It’s an export item that won’t be found on any shipping manifests, or in an international trade data report, yet it’s an export that has been one of this nation’s most profound and truly helped transform the world: democracy. Yes, yes, I know … when this is stated, failures instantly come to mind, both immediate and distant, in places from Iraq to Vietnam. But United States democracy’s successes are more numerous and significant than its failures.
Representative democracy, a form of democracy founded on the principle of elected individuals representing the people, with the people being the source or fount from which governmental authority and legitimacy is derived, is now seen as the almost accepted world standard.
Yet in the ashes and rubble of post World War II Europe and Asia, that this form of government would grow and flourish was far from certain. But flourish it did. Today’s established political and economic order owes its debt to the democratic foundations laid during that time and thereafter. Throughout our nation’s history we’ve shown the world a political system that is by no means perfect, but one worthy of replication.
A political system like ours, birthed on the hopes and possibilities inherent within every individual, has shown itself to be an infectious one, and one, compared to various others, that works quite well. However, is it still a system worth believing in?
One of the bedrock tenets of representative democracy is a belief in something called “genuine competition.” The election process is the heart of a representative democracy, and the concept of genuine competition is its lifeblood. Why? Because the electoral process must be seen as one in which candidates are able to win based on their ability and prowess as candidates, not because there is a predetermined outcome. Without widespread confidence in genuine competition between political opponents, the system itself is at risk of being undermined. A representative democracy without a credible election process is one that is ripe for upheaval.
We may not see the representative or politician we desire take office, but it’s critically important we believe or trust that he or she was involved in an honest and fair competition for that office.
The framers of our Constitution set in place a decentralized election process — one that is controlled, not at the federal level, but the state and local levels. Because of this, systemwide manipulation and exploitation of the election process is extremely difficult. That’s why Jon Husted — Republican secretary of state for the extremely important swing state of Ohio and a declared Trump supporter — could state with high confidence, regarding the election process he is responsible for overseeing in his state: “People have lost faith in various institutions … I don’t want them to lose faith in their democracy. Our system is not rigged, our system works very well, we make it easy to vote and hard to cheat in Ohio and across the country, and people should have confidence in that.”
Whether it be in Mobile County or Baldwin County, it must be remembered that each county in the state of Alabama, as with other states across the country, have local officials from the community that oversee and supervise the election process. To manipulate a process that’s so far removed from federal intrusion is extremely difficult.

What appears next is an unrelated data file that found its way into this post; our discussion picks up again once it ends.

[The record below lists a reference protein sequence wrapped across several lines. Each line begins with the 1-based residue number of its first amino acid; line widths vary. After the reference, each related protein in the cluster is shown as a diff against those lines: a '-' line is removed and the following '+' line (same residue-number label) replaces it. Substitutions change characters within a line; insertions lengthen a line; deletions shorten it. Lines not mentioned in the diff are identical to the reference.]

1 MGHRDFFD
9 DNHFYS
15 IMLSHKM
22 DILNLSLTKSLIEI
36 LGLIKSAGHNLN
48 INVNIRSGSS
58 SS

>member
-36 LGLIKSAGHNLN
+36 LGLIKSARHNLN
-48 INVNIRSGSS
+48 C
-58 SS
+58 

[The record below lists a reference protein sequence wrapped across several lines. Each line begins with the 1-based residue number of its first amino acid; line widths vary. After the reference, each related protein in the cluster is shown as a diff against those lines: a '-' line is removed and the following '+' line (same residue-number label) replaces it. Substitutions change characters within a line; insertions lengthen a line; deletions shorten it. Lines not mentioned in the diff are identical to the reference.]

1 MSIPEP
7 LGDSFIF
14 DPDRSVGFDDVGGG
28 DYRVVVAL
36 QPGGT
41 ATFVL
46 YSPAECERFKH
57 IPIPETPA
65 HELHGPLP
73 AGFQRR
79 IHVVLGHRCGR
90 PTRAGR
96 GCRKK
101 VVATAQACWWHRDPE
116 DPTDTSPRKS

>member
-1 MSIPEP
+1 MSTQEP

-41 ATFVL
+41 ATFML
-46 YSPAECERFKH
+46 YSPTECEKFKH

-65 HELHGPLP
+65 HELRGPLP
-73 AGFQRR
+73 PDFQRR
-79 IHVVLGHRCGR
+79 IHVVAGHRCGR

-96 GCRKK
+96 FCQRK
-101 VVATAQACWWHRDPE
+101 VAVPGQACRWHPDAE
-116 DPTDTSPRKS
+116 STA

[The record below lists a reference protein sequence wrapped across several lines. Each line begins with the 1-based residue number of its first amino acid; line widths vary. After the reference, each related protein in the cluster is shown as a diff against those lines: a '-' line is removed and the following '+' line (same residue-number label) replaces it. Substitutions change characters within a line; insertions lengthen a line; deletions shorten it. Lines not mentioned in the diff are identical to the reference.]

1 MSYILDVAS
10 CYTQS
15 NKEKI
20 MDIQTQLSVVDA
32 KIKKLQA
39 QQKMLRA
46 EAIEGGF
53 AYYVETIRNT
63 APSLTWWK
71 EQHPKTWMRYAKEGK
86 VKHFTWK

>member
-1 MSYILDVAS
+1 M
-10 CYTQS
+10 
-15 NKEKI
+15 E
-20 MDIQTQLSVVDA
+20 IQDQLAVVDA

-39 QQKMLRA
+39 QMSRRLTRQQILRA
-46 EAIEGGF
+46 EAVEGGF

Even cheating the system is not as easy as some would wantonly make it seem. As Husted further noted, “Voter fraud exists … but it’s rare … and definitely not systemic.” Contrary to bantered-about urban myths, casting ballots on behalf of dead people or having individuals vote multiple times are not common practices in our country. The system works.
This solid election framework has contributed to a continuity in transition of political power in the most hard-fought and contested of elections — whether that be the 1860 presidential election, where in a crowded field Abraham Lincoln received only 40 percent of the popular vote and 180 electoral votes, to the 1960 election in which John F. Kennedy bested outgoing Vice President Richard Nixon in a razor-thin finish, deemed by historians as “one of the closest elections in American history.” And in our times, who can forget the 2000 election, so close that the Supreme Court ended up having the final say in who occupied the White House.
In what has gone down as one of the country’s most profound political speeches, Al Gore stated in his Dec. 13, 2000, concession speech: “Almost a century and a half ago, Sen. Stephen A. Douglas told Abraham Lincoln, who had just defeated him for the presidency, ‘Partisan feeling must yield to patriotism. I’m with you, Mr. President, and God bless you.’ Well, in that same spirit, I say to President-Elect Bush that what remains of partisan rancor must now be put aside … This has been an extraordinary election. But in one of God’s unforeseen paths, this belatedly broken impasse can point us all to a new common ground, for its very closeness can serve to remind us that we are one people with a shared history and a shared destiny.”
Yes, the contest itself may get heated, the debate it stirs may rouse passions — and that’s okay — but the outcome should be met with acceptance. It’s the way the system was designed to work. The system can be trusted, because the system itself works.
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